Representing knowledge and the reasoning for the conclusions drawn has remained a cornerstone of artificial intelligence (AI) for decades. A knowledge graph (KG) is a powerful data structure that represents information in a graphical format. DBpedia, an open source knowledge graph defines a knowledge graph as "a special kind of database which stores knowledge in a machine-readable form and provides a means for information to be collected, organised, shared, searched and utilised." Formally, a KG is a directed labeled graph which represents relations between data points. A node of the KG represents a data point.
Equipping machines with comprehensive knowledge of the world's entities and their relationships has been a long-standing goal of AI. Over the last decade, large-scale knowledge bases, also known as knowledge graphs, have been automatically constructed from web contents and text sources, and have become a key asset for search engines. This machine knowledge can be harnessed to semantically interpret textual phrases in news, social media and web tables, and contributes to question answering, natural language processing and data analytics. This article surveys fundamental concepts and practical methods for creating and curating large knowledge bases. It covers models and methods for discovering and canonicalizing entities and their semantic types and organizing them into clean taxonomies. On top of this, the article discusses the automatic extraction of entity-centric properties. To support the long-term life-cycle and the quality assurance of machine knowledge, the article presents methods for constructing open schemas and for knowledge curation. Case studies on academic projects and industrial knowledge graphs complement the survey of concepts and methods.
Hogan, Aidan, Blomqvist, Eva, Cochez, Michael, d'Amato, Claudia, de Melo, Gerard, Gutierrez, Claudio, Gayo, José Emilio Labra, Kirrane, Sabrina, Neumaier, Sebastian, Polleres, Axel, Navigli, Roberto, Ngomo, Axel-Cyrille Ngonga, Rashid, Sabbir M., Rula, Anisa, Schmelzeisen, Lukas, Sequeda, Juan, Staab, Steffen, Zimmermann, Antoine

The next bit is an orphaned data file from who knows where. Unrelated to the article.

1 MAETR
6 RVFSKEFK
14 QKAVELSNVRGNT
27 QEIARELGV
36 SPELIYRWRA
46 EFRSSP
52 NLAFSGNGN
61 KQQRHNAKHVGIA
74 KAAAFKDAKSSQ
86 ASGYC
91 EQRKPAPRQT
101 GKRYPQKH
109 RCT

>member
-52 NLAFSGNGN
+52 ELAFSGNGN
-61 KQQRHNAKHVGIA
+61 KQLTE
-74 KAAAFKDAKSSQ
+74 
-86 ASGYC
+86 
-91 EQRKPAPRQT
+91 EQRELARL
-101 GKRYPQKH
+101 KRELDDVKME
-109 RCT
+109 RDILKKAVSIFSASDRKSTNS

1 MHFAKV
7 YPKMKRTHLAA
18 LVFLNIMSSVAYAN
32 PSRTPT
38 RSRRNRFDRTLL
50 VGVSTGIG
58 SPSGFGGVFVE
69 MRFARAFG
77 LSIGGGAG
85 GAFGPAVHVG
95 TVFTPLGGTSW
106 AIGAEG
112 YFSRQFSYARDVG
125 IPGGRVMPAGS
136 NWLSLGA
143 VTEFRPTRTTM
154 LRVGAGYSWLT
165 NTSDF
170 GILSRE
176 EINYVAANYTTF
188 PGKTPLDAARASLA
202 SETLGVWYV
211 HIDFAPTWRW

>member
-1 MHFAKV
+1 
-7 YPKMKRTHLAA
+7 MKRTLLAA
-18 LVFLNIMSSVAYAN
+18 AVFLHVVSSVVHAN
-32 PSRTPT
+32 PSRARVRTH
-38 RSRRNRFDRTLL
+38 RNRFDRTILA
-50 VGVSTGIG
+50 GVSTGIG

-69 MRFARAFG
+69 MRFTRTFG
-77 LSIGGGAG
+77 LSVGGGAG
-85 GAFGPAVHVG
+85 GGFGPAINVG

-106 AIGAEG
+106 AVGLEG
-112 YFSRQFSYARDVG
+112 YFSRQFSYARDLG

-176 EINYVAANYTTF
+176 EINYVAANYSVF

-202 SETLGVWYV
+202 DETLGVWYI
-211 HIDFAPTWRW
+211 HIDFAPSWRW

In this paper we provide a comprehensive introduction to knowledge graphs, which have recently garnered significant attention from both industry and academia in scenarios that require exploiting diverse, dynamic, large-scale collections of data. After a general introduction, we motivate and contrast various graph-based data models and query languages that are used for knowledge graphs. We discuss the roles of schema, identity, and context in knowledge graphs. We explain how knowledge can be represented and extracted using a combination of deductive and inductive techniques. We summarise methods for the creation, enrichment, quality assessment, refinement, and publication of knowledge graphs. We provide an overview of prominent open knowledge graphs and enterprise knowledge graphs, their applications, and how they use the aforementioned techniques. We conclude with high-level future research directions for knowledge graphs.
Knowledge graphs are critical to many enterprises today: They provide the structured data and factual knowledge that drive many products and make them more intelligent and "magical." In general, a knowledge graph describes objects of interest and connections between them. For example, a knowledge graph may have nodes for a movie, the actors in this movie, the director, and so on. Each node may have properties such as an actor's name and age. There may be nodes for multiple movies involving a particular actor. The user can then traverse the knowledge graph to collect information on all the movies in which the actor appeared or, if applicable, directed. Many practical implementations impose constraints on the links in knowledge graphs by defining a schema or ontology. For example, a link from a movie to its director must connect an object of type Movie to an object of type Person. In some cases the links themselves might have their own properties: a link connecting an actor and a movie might have the name of the specific role the actor played. Similarly, a link connecting a politician with a specific role in government might have the time period during which the politician held that role.